Last month the University Archives was lucky enough to receive the diploma of Pyon Su, America’s first Korean college student. The diploma is in good condition, but has been stored in a roll for many years, and needed to be flattened to be properly preserved. Read all about the preservation process in this guest post from Bryan Draper, Collections Conservator at the University of Maryland Libraries and Margaret Garnett, Graduate Assistant.
Pyon Su’s diploma is a typical academic diploma, with the standard text and decoration printed en masse on parchment sheets and the graduate’s name added in calligraphic ink before it was signed by university authorities and the university seal affixed. Then as now, diplomas might be framed for display, but often were rolled up and stored away in closets or attics. One hundred twenty-one years after it was granted, Pyon Su’s diploma was in relatively good condition, although it had been tightly rolled and slightly “squashed” over time, which caused repeating creases from top to bottom.
Parchment is an animal skin treated with lime and stretched taut on a frame to dry. This process realigns the skin fibers to create a hard, translucent and flexible material that has been valued as a writing surface since the time of the ancient Egyptians. With the 12th-century introduction of paper in Europe, parchment began to fall from general use. However, due to its durability and long history, parchment has continued to be used for important documents such as deeds, certificates and diplomas.
In order to flatten and digitize it, the still-rolled diploma was placed in a humidity chamber. Parchment absorbs moisture very readily; while too much causes damage to the fibers and encourages mold growth, the right amount allows the fibers to relax and the diploma to begin unrolling. Once completely unrolled, the diploma was placed between blotter paper under evenly-applied weight to dry. After several days, the diploma laid relatively flat but still retained the series of creases or ridges.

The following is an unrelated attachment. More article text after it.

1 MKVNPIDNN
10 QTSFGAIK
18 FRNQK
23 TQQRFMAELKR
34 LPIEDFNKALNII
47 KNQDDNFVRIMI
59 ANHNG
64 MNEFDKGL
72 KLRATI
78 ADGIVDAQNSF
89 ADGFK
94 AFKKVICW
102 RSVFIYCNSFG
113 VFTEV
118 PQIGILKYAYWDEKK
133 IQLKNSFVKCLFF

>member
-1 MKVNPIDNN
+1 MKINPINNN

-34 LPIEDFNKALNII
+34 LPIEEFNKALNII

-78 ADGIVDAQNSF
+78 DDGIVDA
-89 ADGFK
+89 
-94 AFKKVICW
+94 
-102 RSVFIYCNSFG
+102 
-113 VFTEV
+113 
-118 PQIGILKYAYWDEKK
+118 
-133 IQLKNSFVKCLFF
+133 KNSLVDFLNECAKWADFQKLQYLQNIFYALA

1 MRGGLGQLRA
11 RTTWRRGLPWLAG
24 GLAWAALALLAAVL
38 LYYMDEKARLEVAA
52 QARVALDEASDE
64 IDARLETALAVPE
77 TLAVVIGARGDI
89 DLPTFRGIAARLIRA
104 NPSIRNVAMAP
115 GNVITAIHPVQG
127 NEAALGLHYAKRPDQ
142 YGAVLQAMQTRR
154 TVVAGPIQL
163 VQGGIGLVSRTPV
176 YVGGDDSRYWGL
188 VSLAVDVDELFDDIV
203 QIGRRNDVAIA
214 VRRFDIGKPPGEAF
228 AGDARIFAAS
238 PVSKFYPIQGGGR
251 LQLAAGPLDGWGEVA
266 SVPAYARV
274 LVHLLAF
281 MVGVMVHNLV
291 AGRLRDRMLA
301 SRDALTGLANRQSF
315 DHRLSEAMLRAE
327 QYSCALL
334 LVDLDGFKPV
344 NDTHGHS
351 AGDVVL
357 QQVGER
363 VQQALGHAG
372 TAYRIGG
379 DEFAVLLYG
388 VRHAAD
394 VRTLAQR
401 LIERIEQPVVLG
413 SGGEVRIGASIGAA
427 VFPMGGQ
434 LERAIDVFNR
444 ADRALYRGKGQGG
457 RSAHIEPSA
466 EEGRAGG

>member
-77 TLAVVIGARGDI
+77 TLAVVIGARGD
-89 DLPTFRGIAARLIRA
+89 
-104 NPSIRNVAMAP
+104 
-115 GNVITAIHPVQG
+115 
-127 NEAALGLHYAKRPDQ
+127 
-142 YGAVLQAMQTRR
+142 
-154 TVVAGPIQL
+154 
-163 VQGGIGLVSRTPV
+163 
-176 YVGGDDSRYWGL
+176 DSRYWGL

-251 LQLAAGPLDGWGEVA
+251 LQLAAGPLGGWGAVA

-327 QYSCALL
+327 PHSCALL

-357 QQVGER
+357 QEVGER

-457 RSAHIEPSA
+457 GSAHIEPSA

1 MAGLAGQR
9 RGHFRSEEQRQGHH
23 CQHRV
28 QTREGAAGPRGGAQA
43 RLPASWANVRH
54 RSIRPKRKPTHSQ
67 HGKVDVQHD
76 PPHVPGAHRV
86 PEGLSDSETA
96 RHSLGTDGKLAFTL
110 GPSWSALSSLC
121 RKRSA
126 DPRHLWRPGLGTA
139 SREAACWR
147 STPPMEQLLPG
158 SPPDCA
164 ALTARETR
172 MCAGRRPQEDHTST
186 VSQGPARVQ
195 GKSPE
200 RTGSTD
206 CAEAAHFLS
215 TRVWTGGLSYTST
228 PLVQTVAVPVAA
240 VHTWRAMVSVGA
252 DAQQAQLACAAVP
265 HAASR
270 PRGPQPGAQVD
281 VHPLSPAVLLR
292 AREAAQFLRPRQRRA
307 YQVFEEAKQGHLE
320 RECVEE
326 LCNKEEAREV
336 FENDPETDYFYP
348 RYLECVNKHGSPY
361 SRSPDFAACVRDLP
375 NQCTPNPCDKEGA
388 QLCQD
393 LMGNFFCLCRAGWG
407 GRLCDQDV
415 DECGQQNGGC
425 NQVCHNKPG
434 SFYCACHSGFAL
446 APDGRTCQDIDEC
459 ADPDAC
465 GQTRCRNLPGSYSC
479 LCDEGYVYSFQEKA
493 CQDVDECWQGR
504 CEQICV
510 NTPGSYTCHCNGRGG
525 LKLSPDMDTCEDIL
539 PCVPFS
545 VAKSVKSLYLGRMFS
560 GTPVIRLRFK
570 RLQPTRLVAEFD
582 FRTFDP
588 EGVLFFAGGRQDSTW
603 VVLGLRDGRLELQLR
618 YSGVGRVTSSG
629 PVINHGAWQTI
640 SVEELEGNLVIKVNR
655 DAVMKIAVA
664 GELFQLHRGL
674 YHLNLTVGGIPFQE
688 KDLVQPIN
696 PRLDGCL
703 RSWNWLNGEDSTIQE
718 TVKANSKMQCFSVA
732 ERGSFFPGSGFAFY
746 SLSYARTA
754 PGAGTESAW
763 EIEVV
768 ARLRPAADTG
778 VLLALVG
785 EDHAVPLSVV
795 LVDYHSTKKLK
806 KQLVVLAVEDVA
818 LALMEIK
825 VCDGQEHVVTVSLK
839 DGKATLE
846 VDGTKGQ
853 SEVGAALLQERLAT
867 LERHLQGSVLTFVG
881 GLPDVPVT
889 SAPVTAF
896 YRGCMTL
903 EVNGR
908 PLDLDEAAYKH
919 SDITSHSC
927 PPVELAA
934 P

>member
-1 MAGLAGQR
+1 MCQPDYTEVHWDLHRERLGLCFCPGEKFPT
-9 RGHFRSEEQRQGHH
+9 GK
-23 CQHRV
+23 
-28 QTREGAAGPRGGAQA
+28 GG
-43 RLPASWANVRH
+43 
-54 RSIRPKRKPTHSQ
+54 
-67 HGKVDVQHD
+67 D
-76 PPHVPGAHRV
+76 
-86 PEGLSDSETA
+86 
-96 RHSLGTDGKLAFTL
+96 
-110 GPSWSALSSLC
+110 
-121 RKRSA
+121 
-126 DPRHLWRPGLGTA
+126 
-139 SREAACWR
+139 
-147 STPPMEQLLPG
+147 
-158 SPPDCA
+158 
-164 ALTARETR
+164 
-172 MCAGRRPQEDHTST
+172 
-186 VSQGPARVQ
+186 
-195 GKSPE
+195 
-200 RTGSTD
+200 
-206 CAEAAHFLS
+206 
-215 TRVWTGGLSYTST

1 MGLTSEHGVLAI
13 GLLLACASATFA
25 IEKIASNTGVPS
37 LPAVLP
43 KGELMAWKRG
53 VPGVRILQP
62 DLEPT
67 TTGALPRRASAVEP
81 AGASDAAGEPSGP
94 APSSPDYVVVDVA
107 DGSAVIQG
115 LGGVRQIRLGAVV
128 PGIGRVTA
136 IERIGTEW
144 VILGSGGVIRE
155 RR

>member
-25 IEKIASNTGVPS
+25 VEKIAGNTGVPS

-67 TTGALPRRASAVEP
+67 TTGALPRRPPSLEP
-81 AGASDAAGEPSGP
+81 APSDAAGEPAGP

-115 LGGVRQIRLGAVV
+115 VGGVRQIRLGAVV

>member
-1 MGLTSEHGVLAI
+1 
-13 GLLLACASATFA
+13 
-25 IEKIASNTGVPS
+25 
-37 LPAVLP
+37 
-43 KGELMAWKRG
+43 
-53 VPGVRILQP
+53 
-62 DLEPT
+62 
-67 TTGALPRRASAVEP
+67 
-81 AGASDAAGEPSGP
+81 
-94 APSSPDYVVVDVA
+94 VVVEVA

For its second treatment, the diploma was humidified between layers of damp blotting paper and GORE-TEX® fabric, which allows for very controlled humidification. As the parchment relaxed, it was stretched with modified bulldog clips attached to the edges and then pinned out to maintain proper tension while it dried. This method mirrors the manner in which parchment was originally made: by restretching and realigning the fibers, the diploma is returned to a fully planar state. Once it was dry, the diploma was again placed between blotter papers and evenly weighted.
While the parchment was being treated, the ribbon and seal at the bottom of the diploma were covered by a plastic envelope. Once the parchment had been stretched and dried, the ribbon was similarly humidified between damp blotting paper and GORE-TEX® while the main portion of the diploma was protected by dry blotting paper. Then the ribbon was carefully smoothed and the points around the edges of the seal uncreased before the entire diploma was once more placed under weight. The diploma was briefly removed from under these weights, and several protective layers of blotting paper, so that it could be digitized; then it was replaced under the weights, where it will remain for several weeks before placing in an archival housing for permanent storage.
See more photos from the process below!